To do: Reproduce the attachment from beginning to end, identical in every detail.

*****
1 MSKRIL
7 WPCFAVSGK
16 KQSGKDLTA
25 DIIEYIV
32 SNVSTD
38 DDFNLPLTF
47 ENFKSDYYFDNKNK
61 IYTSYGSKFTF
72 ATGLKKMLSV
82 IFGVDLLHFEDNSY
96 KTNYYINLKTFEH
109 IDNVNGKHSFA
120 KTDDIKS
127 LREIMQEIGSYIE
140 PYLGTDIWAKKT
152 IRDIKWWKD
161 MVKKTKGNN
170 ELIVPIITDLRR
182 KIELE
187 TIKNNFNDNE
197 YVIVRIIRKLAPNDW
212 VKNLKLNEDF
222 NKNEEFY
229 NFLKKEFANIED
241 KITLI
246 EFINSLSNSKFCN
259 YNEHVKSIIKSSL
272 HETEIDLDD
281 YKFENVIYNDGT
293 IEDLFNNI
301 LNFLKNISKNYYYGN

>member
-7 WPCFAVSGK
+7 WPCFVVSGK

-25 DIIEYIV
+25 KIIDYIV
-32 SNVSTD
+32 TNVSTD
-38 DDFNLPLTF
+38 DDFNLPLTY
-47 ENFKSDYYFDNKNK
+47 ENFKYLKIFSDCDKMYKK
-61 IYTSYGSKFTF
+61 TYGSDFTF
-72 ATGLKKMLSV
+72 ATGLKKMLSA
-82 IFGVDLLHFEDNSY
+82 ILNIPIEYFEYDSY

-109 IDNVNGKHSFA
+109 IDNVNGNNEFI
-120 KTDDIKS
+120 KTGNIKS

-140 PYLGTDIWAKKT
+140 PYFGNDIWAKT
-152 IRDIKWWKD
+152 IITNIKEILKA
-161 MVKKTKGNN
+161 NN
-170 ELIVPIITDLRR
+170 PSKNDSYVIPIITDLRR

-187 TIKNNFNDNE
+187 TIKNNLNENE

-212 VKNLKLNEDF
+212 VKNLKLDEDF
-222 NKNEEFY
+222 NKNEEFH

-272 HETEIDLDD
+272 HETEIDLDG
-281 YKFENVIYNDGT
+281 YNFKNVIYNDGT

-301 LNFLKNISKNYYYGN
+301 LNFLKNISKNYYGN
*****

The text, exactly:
1 MSKRIL
7 WPCFAVSGK
16 KQSGKDLTA
25 DIIEYIV
32 SNVSTD
38 DDFNLPLTF
47 ENFKSDYYFDNKNK
61 IYTSYGSKFTF
72 ATGLKKMLSV
82 IFGVDLLHFEDNSY
96 KTNYYINLKTFEH
109 IDNVNGKHSFA
120 KTDDIKS
127 LREIMQEIGSYIE
140 PYLGTDIWAKKT
152 IRDIKWWKD
161 MVKKTKGNN
170 ELIVPIITDLRR
182 KIELE
187 TIKNNFNDNE
197 YVIVRIIRKLAPNDW
212 VKNLKLNEDF
222 NKNEEFY
229 NFLKKEFANIED
241 KITLI
246 EFINSLSNSKFCN
259 YNEHVKSIIKSSL
272 HETEIDLDD
281 YKFENVIYNDGT
293 IEDLFNNI
301 LNFLKNISKNYYYGN

>member
-7 WPCFAVSGK
+7 WPCFVVSGK

-25 DIIEYIV
+25 KIIDYIV
-32 SNVSTD
+32 TNVSTD
-38 DDFNLPLTF
+38 DDFNLPLTY
-47 ENFKSDYYFDNKNK
+47 ENFKYLKIFSDCDKMYKK
-61 IYTSYGSKFTF
+61 TYGSDFTF
-72 ATGLKKMLSV
+72 ATGLKKMLSA
-82 IFGVDLLHFEDNSY
+82 ILNIPIEYFEYDSY

-109 IDNVNGKHSFA
+109 IDNVNGNNEFI
-120 KTDDIKS
+120 KTGNIKS

-140 PYLGTDIWAKKT
+140 PYFGNDIWAKT
-152 IRDIKWWKD
+152 IITNIKEILKA
-161 MVKKTKGNN
+161 NN
-170 ELIVPIITDLRR
+170 PSKNDSYVIPIITDLRR

-187 TIKNNFNDNE
+187 TIKNNLNENE

-212 VKNLKLNEDF
+212 VKNLKLDEDF
-222 NKNEEFY
+222 NKNEEFH

-272 HETEIDLDD
+272 HETEIDLDG
-281 YKFENVIYNDGT
+281 YNFKNVIYNDGT

-301 LNFLKNISKNYYYGN
+301 LNFLKNISKNYYGN